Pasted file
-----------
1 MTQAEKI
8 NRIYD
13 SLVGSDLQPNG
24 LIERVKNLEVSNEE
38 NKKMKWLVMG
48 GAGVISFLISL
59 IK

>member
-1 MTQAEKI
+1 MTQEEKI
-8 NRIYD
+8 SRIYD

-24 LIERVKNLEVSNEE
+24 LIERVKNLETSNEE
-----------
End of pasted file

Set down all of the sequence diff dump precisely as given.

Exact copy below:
1 MTQAEKI
8 NRIYD
13 SLVGSDLQPNG
24 LIERVKNLEVSNEE
38 NKKMKWLVMG
48 GAGVISFLISL
59 IK

>member
-1 MTQAEKI
+1 MTQEEKI
-8 NRIYD
+8 SRIYD

-24 LIERVKNLEVSNEE
+24 LIERVKNLETSNEE